If I could turn back time, I'd tell you to keep that old Radarange at home

Because this comp is counting down to something...

On Call Friday has come around, reliable as ever, to mark the end of that most dreaded thing, the first full week after New Year.

To celebrate and get you through the day, here's On Call, our regular instalment of readers' tech conundrums solved.

This week, our tale comes from "Charles", who was working at a small business that sold custom software back in the early '90s.

"The software would date/timestamp records in a database, and the date and time was critical to the functioning of the solution," Charles told us. "The date and time was obtained from the computer hardware and operating system."

The only problem was that one clock in question was constantly losing time, and after several days it would be "wildly inaccurate" – a problem that seemed unfixable.

"There must have been 50 service calls where the computer was replaced twice, and we even installed specialised accurate time cards into the expansion slots," Charles said.

And yet the time-travelling computer kept rolling back the years.

"At this point the customer was looking for a refund so I was sent to the office to try to fix it as everyone else was frustrated," he said.

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Charles arrived in the morning, adjusted the clock to the right time and date, ran through the software and manually corrected the records to values that made sense.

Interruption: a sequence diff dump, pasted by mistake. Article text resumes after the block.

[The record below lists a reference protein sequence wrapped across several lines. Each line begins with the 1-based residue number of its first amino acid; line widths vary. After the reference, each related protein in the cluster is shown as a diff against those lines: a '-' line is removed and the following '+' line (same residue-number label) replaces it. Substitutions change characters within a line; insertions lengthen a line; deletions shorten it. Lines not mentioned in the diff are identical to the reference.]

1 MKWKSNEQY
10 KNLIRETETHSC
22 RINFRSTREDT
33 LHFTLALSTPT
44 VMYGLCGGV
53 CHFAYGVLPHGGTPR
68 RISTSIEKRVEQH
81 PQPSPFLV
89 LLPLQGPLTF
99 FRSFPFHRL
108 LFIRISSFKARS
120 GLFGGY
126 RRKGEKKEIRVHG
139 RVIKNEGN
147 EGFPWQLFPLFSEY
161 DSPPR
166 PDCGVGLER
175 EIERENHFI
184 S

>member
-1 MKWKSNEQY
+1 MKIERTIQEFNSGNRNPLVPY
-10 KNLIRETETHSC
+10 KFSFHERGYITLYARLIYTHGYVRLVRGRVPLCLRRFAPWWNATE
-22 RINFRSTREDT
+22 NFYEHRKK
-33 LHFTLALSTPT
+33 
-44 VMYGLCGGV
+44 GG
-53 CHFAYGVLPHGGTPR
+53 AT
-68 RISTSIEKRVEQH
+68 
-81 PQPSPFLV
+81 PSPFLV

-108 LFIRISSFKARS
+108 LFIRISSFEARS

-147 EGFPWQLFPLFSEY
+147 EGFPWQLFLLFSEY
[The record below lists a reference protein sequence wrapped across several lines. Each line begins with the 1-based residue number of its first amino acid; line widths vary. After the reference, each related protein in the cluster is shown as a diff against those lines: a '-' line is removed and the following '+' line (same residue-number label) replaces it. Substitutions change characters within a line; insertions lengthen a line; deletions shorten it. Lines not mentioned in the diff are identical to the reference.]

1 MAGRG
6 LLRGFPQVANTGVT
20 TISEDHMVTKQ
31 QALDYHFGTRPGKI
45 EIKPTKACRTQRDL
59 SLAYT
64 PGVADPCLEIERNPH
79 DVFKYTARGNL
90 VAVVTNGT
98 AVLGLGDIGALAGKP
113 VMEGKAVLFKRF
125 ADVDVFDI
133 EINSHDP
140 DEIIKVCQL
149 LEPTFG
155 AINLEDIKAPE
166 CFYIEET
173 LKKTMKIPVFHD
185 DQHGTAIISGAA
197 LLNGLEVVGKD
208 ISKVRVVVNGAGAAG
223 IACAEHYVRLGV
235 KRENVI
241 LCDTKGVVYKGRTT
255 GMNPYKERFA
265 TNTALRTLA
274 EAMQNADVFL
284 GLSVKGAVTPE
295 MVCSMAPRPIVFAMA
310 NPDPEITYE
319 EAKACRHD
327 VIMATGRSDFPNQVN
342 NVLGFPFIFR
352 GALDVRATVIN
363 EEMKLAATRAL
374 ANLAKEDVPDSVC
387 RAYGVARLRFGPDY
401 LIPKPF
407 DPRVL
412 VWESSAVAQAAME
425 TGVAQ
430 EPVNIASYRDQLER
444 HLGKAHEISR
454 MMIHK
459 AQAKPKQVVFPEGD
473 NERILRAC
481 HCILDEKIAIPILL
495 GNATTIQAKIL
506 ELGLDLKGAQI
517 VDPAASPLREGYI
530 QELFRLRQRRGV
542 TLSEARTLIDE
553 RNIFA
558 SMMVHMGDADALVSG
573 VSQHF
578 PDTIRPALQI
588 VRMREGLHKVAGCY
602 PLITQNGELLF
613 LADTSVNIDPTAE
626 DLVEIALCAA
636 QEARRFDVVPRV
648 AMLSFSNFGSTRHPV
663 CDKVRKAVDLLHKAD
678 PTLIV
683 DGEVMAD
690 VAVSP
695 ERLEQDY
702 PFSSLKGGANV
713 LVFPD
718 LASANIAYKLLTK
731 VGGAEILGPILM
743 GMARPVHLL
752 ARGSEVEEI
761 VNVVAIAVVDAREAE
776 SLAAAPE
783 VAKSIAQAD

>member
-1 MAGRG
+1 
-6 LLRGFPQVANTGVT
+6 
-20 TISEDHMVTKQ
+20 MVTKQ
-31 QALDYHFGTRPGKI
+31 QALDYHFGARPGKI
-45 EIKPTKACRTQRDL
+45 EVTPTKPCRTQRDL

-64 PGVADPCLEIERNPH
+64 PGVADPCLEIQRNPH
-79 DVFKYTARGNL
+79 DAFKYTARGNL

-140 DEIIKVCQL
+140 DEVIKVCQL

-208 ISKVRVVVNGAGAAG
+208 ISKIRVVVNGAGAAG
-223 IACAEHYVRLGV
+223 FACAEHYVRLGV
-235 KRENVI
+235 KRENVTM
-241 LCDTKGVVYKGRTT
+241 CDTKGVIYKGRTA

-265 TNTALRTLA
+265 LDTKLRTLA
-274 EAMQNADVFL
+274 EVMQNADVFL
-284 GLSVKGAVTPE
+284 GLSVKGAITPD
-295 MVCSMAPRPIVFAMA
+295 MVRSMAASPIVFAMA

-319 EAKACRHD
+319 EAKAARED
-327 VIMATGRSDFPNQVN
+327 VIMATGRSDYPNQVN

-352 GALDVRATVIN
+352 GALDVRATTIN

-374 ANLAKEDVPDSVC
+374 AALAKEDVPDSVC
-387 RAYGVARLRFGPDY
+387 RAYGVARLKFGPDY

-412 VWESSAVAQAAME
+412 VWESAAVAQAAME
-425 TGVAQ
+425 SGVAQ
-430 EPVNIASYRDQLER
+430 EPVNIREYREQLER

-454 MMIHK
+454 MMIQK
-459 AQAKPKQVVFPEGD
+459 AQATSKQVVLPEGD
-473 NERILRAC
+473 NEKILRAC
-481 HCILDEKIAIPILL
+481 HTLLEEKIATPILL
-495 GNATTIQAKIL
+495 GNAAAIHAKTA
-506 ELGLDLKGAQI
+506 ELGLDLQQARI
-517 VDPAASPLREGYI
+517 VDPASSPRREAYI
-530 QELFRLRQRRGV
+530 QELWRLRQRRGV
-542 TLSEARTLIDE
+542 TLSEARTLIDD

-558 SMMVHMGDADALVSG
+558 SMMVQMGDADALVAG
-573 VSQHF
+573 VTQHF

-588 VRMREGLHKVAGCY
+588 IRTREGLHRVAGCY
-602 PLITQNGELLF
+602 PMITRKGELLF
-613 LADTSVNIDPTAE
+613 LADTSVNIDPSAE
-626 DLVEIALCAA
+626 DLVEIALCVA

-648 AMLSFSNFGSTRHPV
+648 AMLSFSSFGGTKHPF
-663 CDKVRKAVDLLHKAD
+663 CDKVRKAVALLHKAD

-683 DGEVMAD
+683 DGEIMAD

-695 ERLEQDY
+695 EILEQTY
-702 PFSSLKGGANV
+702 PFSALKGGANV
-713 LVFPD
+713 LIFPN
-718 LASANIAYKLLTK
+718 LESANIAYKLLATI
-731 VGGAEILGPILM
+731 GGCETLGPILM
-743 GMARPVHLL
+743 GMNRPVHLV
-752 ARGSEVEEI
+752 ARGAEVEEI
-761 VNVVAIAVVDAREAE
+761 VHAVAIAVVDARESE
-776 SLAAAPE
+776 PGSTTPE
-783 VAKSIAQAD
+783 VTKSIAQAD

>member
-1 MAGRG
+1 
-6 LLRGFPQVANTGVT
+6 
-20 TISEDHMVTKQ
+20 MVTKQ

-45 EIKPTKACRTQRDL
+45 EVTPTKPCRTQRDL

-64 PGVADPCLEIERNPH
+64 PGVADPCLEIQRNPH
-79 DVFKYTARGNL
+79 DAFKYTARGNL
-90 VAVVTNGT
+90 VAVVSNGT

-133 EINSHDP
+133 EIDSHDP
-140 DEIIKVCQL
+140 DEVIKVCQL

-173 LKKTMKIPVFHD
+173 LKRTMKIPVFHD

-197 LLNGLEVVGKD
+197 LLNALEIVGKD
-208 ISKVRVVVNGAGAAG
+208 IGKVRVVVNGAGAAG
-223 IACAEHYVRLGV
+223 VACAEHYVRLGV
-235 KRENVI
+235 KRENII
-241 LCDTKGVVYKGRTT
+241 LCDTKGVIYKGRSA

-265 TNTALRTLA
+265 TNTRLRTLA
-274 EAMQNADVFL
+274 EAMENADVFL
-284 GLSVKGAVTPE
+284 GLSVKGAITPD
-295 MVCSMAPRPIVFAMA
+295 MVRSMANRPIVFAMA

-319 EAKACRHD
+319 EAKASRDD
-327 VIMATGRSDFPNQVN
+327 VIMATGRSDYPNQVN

At around noon, while he was looking at the screen, Charles saw "the time literally run backwards – the minutes counted down". He opened the program that displayed seconds and those were also rolling backwards.

At this point, Charles heard a commotion on the other side of the wall behind the computer desk, and a quick investigation revealed a kitchenette where employees were heating up their lunches.

"The device they were using was a very early model Amana (Raytheon) Radarange oven, circa sometime after 1967 – the precursor to the microwave oven," Charles said. "This thing must have been one of the very first Radaranges sold in the USA."

After the hungry staffers finished in the kitchen, Charles reset the clock, went to nuke a cup of water and then ran back to the computer.

Sure enough, time ran in reverse until the Radarange was finished, then went forward normally.

He repeated the test a few times, then moved the computer to the other side of the room and – lo and behold – the problem was solved.

"Apparently, this thing wasn't shielded very well and was leaking massive amounts of EMF, which impacted the crystal oscillator in the computer, which also wasn't shielded very well against EMF."

As Charles astutely pointed out to On Call, the next logical step would have been to replace the ancient – and presumably fairly dangerous – oven. But the owner of the firm wasn't keen.

"He had brought the Radarange oven from home and installed it at the office to avoid the cost of buying a new microwave," Charles said, having spent the equivalent of about $4,000 on the item back in the day.

The solution, Charles said, was either to move the desk to the other wall, away from the Radarange oven and "install a sign warning anyone with a pacemaker to steer clear of the office", or to buy a microwave.

"I never found out if he replaced the Radarange – but we did move the desk before I left."

Have you ever solved a problem of time travel? Come back to the present day to tell On Call all about it. ®

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